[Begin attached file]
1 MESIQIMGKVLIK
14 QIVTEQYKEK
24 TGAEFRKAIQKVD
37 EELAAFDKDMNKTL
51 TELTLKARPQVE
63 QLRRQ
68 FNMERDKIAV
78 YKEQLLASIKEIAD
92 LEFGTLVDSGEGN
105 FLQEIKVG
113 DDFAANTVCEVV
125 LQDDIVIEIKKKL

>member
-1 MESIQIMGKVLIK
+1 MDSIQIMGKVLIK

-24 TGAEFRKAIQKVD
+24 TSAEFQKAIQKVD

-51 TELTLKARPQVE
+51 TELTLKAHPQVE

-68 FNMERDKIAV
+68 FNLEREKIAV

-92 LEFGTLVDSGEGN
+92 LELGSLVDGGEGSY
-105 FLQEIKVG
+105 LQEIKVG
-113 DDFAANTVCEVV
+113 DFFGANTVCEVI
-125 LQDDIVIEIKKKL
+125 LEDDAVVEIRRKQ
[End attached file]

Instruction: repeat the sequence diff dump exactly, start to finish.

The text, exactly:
1 MESIQIMGKVLIK
14 QIVTEQYKEK
24 TGAEFRKAIQKVD
37 EELAAFDKDMNKTL
51 TELTLKARPQVE
63 QLRRQ
68 FNMERDKIAV
78 YKEQLLASIKEIAD
92 LEFGTLVDSGEGN
105 FLQEIKVG
113 DDFAANTVCEVV
125 LQDDIVIEIKKKL

>member
-1 MESIQIMGKVLIK
+1 MDSIQIMGKVLIK

-24 TGAEFRKAIQKVD
+24 TSAEFQKAIQKVD

-51 TELTLKARPQVE
+51 TELTLKAHPQVE

-68 FNMERDKIAV
+68 FNLEREKIAV

-92 LEFGTLVDSGEGN
+92 LELGSLVDGGEGSY
-105 FLQEIKVG
+105 LQEIKVG
-113 DDFAANTVCEVV
+113 DFFGANTVCEVI
-125 LQDDIVIEIKKKL
+125 LEDDAVVEIRRKQ